Advertisement

Tired of Donald Duck and Snoopy? Try Penny Arcade

May 15, 2007|by MATT NEWTON

Rant

Take a quick glance through the comics section of a newspaper, and it's unlikely you'll see anything too interesting or humorous unless you grew up sometime around the 1960s.

The lack of creativity isn't necessarily the fault of the cartoonists, most of whom are deceased or nearing death, though. The blame falls onto the controlling syndicates, space restrictions, and old-fashioned family values that newspapers reinforce.

Bound by these limits, creators and readers alike look to a new medium to fulfill their comic desires.

Enter Web comics, which started out few in numbers in the '90s but have since grown to encompass thousands of titles. These venturous creations range artistically from stick figures on notebook paper to gorgeous acrylic painted drawings, but also include photographs, anim, traditional pen and ink and anything else imaginable.

Advertisement

The artistic directions and writing styles vary greatly. Take GingerDead and Friends (www.gingerdead.com), an adorable yet twisted comic about a gothic gingerbread cookie and his strange playmates. The comic follows a consistent black, gray, white and red color scheme and is renown for its morbid haikus.

Calan Ree, creator of GingerDead, says, "We aren't tied down to tiny inked panels because we are striving to get in the local paper, so any approach is possible."

Some of the veterans of Web comics such as Penny Arcade (www.penny-arcade.com) and Player vs. Player (www.pvponline.com) have managed to garner worldwide acclaim offline as well as online, while smaller comics like GingerDead are on the rise.

"Right now, my unique visits are around 1,500 a day, and page views are about double that," Ree says.

Such an opportunity for success is likely due to the wide distribution a creator has on the Internet. The accessibility of the Internet allows cartoonists to go into business for themselves and reach an international audience that is hungry for new talent.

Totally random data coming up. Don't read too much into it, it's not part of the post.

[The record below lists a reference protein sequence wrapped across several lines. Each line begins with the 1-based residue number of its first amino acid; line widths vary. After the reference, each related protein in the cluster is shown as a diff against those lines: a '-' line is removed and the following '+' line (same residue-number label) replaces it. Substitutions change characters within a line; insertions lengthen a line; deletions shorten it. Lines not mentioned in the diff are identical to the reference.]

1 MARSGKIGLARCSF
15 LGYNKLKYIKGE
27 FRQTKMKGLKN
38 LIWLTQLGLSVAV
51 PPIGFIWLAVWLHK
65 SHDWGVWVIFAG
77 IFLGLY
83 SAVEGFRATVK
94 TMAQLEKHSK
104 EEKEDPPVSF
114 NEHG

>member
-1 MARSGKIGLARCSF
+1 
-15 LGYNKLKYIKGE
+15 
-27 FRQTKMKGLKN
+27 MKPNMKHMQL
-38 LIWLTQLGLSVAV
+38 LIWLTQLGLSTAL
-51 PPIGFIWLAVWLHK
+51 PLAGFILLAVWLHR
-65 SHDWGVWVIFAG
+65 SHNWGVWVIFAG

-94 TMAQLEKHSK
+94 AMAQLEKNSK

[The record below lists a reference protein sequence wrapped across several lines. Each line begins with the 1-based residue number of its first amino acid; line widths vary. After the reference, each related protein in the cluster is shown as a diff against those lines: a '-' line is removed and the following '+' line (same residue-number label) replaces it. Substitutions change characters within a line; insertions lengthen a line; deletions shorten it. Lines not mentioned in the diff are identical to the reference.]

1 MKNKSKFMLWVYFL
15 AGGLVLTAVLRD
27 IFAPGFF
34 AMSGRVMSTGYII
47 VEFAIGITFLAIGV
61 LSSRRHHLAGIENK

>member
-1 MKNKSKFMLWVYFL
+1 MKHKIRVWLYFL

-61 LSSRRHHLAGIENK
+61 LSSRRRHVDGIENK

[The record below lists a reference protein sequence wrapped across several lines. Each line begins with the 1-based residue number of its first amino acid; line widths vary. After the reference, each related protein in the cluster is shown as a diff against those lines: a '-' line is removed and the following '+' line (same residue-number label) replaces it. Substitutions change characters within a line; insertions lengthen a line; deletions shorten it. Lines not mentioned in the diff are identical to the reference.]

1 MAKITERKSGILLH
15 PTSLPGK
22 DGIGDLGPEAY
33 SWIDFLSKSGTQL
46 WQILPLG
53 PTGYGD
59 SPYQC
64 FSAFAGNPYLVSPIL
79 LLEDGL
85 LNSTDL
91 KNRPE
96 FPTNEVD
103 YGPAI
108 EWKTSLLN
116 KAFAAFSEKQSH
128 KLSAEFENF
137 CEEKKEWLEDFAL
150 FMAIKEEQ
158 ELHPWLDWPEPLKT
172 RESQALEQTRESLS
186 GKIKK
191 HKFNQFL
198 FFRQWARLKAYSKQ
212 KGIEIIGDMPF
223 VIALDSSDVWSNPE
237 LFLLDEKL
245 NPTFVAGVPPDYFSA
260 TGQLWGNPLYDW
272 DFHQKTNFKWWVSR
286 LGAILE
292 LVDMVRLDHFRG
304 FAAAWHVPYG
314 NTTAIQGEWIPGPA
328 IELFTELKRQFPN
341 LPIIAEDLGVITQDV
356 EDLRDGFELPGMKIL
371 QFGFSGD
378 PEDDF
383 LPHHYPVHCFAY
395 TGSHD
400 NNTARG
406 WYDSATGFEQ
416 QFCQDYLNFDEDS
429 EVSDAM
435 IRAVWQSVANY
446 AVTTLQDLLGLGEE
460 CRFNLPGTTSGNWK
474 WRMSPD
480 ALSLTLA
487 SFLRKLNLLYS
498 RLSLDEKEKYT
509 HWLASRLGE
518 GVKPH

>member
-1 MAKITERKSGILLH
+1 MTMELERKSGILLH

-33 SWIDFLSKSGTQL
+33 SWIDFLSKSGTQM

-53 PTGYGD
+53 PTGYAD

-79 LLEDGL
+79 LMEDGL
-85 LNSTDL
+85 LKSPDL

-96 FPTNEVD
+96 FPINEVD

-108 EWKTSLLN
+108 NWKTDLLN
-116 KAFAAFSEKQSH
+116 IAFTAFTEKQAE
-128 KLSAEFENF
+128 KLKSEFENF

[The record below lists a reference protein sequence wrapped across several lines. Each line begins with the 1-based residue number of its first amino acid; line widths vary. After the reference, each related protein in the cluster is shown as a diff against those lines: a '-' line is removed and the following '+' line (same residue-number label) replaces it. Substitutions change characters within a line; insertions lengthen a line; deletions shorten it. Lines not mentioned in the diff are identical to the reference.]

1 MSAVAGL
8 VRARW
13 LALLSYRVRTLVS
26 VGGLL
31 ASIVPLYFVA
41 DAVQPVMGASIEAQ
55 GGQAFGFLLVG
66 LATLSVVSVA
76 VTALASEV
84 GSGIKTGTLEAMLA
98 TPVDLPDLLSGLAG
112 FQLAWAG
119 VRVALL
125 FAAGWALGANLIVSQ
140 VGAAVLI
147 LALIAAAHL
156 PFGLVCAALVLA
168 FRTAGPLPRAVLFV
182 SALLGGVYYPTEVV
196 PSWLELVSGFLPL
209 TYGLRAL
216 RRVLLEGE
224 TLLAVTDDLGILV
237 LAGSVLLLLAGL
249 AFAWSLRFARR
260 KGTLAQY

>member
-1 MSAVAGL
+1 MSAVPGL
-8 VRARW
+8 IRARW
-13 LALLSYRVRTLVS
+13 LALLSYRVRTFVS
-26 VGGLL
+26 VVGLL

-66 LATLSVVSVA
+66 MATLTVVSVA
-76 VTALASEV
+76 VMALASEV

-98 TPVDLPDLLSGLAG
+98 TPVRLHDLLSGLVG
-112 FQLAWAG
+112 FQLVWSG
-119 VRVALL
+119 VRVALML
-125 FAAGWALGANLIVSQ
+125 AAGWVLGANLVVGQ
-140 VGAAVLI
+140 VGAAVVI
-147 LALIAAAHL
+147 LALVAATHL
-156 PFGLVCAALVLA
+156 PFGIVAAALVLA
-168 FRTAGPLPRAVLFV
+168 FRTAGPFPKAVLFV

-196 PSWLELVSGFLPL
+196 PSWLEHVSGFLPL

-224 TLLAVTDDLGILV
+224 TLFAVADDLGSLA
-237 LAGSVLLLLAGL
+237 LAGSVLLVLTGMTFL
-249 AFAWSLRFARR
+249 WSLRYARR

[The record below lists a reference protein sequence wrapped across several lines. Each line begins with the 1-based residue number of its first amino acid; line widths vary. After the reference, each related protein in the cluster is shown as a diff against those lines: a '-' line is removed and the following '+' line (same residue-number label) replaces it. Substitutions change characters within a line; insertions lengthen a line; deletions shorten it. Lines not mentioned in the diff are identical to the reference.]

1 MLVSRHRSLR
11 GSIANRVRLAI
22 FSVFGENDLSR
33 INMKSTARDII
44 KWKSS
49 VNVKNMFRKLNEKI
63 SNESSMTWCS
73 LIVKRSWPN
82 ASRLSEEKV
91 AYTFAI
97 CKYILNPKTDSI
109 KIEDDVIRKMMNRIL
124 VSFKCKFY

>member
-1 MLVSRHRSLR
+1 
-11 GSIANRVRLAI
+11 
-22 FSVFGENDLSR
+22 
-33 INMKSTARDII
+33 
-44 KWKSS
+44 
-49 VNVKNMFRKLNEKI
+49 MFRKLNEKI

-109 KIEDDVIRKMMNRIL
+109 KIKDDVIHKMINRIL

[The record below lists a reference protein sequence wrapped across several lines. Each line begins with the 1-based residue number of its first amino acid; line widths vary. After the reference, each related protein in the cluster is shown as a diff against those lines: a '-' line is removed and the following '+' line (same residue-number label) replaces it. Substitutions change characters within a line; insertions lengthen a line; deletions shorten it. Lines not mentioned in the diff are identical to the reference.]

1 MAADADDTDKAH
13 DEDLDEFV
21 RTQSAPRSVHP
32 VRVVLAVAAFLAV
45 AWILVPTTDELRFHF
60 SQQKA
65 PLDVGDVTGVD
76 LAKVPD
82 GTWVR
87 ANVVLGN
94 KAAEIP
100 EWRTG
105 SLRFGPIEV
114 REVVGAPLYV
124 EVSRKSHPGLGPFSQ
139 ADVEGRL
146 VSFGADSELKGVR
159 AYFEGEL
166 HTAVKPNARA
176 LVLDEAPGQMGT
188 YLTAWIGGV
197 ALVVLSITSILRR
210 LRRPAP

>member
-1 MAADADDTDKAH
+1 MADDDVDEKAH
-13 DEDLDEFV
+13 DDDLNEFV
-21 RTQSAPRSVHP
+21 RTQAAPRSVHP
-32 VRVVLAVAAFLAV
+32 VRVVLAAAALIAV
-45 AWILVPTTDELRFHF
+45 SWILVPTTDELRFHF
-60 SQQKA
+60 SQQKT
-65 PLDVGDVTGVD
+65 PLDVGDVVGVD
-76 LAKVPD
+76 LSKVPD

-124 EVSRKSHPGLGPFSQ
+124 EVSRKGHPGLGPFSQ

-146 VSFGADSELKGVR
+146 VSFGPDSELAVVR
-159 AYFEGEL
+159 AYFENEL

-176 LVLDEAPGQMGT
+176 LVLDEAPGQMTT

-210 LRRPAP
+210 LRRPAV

"Web comics are so accessible," Ree notes. "But if ... I had the artwork sitting in my home while I tried to find a publisher, no one would be able to read it."

With new doors opened via the Internet, a strong and flourishing community is taking hold on the Web. Creators and readers can interact on a daily basis through e-mail, discussion forums and commenting systems. Fans send in their own art as tributes to their favorite comics and sometimes see their work displayed alongside them.

Creators, too, can interact with one another. They often work together to build audiences and achieve success. With Web comics, there's room for everyone to succeed and contribute new ideas, so there's little competition.

Whether you're into video games, movies, the occult, bunnies, fantasy or science fiction, there's something for everyone. For the gamer, check out the aforementioned Penny Arcade, a comical look at the video game world in all of its aspects. If you're looking for randomly bizarre humor of a twisted nature, then read up on The Perry Bible Fellowship (www.pbfcomics.com). Or, if you want twisted with a hint of social commentary, then look into Marbles (at www.marblescomic.com), a comic about the daily adventures of a starving African village.

How does one find Web comics? Google them! Or for a thorough list of Web comics, do a search on The Webcomic List (www.thewebcomiclist.com).

The Herald-Mail Articles
|
|
|